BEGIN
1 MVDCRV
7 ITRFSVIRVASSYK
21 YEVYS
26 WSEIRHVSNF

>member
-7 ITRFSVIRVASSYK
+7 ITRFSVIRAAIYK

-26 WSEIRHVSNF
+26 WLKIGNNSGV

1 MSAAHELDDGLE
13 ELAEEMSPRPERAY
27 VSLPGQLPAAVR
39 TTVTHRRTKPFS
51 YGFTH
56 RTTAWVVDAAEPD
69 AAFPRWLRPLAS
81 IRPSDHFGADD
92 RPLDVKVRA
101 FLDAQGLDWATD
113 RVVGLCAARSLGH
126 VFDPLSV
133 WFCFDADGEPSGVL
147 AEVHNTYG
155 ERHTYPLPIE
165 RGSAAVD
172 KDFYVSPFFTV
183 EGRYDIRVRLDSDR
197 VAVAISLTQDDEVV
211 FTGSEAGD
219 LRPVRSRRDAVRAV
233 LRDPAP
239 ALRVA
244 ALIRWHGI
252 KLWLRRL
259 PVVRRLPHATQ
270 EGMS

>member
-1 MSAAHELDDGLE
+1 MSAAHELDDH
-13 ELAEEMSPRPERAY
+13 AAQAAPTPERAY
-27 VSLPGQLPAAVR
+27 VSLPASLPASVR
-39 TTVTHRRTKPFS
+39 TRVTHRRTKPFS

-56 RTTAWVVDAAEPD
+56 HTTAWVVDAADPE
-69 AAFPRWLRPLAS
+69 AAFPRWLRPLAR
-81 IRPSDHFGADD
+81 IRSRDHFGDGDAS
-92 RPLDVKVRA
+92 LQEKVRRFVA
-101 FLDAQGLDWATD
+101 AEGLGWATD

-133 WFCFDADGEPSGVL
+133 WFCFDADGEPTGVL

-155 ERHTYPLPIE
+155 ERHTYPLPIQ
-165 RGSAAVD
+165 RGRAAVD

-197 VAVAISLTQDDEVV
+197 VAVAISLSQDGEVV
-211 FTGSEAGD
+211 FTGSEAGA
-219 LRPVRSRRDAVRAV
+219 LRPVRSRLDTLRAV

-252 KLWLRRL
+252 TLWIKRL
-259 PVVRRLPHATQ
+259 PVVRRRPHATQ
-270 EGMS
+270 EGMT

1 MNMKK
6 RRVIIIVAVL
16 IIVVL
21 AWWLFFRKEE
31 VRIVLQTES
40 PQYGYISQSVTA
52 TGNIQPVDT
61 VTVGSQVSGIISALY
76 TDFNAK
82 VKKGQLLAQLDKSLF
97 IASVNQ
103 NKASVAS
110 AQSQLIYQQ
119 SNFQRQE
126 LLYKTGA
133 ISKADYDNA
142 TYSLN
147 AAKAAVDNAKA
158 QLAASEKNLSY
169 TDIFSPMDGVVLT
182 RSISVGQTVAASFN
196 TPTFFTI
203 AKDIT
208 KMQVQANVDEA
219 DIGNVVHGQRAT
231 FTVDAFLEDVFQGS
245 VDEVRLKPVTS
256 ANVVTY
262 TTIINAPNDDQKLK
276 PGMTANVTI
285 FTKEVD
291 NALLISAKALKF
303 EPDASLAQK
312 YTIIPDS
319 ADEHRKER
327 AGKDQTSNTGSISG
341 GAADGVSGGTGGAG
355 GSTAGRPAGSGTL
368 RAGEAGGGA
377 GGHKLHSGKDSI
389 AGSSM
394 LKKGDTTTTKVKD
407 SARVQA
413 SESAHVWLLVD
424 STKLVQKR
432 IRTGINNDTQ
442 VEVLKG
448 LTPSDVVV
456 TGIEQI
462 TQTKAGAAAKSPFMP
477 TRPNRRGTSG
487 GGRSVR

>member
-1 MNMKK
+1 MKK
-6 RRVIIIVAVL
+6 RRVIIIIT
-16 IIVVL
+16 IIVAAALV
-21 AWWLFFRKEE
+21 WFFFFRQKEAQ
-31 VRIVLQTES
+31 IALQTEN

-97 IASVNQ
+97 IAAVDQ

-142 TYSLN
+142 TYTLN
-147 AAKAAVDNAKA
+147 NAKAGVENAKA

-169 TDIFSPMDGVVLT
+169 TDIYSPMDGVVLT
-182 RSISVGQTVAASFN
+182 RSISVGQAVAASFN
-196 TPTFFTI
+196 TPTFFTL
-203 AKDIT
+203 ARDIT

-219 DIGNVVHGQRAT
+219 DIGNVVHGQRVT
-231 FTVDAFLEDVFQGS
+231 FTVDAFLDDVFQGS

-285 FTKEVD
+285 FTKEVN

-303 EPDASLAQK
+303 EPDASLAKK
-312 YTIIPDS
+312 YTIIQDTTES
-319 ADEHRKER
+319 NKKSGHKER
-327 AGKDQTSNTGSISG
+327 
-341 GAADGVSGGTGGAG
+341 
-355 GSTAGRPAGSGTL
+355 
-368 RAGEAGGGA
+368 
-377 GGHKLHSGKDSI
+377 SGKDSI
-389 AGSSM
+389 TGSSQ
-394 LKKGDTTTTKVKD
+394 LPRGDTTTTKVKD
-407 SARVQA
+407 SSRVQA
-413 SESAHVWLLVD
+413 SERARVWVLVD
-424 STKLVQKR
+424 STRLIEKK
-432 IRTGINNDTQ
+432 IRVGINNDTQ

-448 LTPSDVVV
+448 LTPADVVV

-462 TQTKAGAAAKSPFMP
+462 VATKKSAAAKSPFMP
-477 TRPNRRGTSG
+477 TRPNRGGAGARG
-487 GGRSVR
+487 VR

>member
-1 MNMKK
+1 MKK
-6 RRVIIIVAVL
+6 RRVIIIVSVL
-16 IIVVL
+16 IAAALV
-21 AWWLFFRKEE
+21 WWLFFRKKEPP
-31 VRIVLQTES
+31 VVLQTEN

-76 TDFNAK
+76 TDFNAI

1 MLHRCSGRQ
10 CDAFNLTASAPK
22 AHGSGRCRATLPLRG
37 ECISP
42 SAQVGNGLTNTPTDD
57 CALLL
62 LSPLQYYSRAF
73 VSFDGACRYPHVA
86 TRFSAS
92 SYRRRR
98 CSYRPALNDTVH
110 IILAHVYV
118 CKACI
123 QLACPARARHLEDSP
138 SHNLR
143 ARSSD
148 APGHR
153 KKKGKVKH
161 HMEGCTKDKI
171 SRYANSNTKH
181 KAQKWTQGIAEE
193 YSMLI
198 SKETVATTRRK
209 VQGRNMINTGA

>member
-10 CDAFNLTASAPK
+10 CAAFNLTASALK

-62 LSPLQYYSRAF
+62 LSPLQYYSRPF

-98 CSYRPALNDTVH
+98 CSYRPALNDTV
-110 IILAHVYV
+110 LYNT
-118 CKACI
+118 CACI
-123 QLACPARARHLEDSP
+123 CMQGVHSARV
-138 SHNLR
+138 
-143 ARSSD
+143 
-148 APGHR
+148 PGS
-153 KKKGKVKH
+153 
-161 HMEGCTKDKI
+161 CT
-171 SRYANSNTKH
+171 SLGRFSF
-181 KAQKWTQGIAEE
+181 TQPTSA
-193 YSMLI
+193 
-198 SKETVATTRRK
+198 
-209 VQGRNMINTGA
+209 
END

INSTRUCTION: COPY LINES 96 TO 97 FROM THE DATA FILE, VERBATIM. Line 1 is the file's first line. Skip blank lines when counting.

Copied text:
203 AKDIT
208 KMQVQANVDEA